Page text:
Other drugs associated with bone loss include anti-seizure medications, certain antidepressants, proton pump inhibitors, and drugs for prescribed for prostate cancer.

Do men exhibit obvious signs and symptoms of osteoporosis?

“A man’s bones can become thinner and more brittle – but an individual cannot feel this loss,” explains Dr. Khan. “That’s why people are often shocked when a simple fall results in a serious, sometimes life-threatening bone fracture. In addition to treating the fracture, it’s equally important to identify the cause.”

The standard rule, according the doctor: “If you break a bone (other than your hands, feet, ankles or face) by falling from standing height, or from the third stair step or lower while running down the stairs – that confirms the presence of osteoporosis by definition. Blood and urine tests can help determine why there is impaired bone strength. We also complete a bone mineral density test (BMD). A bone fracture involving the hip, spine, shoulder or forearm is considered a major osteoporotic fracture and a careful evaluation is necessary.”

Women lose bone density during menopause. Do men experience something similar?

Male menopause, called hypogonadism or andropause, is marked by low testosterone. Men going through this hormonal loss can experience a number of symptoms (low energy, fatigue, decrease in muscle mass, hot flashes, etc.) as well as a loss in height and bone density. “It’s imperative in these cases to check for testosterone levels – but also to determine what’s causing this decrease in testosterone,” advises Dr. Khan.

What medications are prescribed for osteoporosis?
There are various medications that help rebuild bone structure and prevent bone mineral loss. One of the common medications used is denosumab, better known perhaps by its brand name Prolia. “However, many people stop taking their medications during their recovery from hip and other bone fractures,” explains Dr. Khan. “It’s vital to continue to take all prescribed medications.” The good news is that denosumab can now be administered by injection once every six months and is approved by drug plans for both men and women in Canada.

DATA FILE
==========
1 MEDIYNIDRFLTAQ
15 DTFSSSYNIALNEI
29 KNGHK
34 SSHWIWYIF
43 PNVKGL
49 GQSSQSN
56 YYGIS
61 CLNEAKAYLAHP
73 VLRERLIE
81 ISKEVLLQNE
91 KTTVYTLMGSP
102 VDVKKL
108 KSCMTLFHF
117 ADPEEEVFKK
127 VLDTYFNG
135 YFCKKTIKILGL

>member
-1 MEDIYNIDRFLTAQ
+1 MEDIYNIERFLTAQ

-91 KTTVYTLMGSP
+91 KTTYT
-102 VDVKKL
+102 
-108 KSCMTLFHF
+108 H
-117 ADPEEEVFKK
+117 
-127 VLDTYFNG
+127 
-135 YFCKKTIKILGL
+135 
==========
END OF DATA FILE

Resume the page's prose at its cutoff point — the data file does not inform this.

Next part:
In addition, there is also the bone builder teriparatide (or Forteo), administered daily by injection, which can reverse the osteoporosis process and rebuild the bone.

Lifestyle choices, like limiting alcohol consumption, can reduce the risk of osteoporosis. Photo: Flickr/Creative Commons, Beau Considine.

How do I prevent osteoporosis?
Exercise, good nutrition, proper nutrient intake – especially of calcium and vitamin D – contribute to good bone health. But topping the list: limit alcohol intake and stop smoking! For a full guide to good bone health and osteoporosis prevention, visit the Bone Health section of Osteoporosis Canada:

For more information, visit the Bone Research & Education Centre

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Doug O'Neill
Doug O'Neill
O’Neill, formerly Executive Editor of Canadian Living, writes on all manner of topics for a variety of Canadian publications – but has a preference for storytelling that gets to the heart of things. “Writing about journeys has always fascinated me,'” says contributor Doug O’Neill, “whether I’m scribbling about my own travels around the world or about other people’s inspiring journeys as they navigate from one life stage to another.”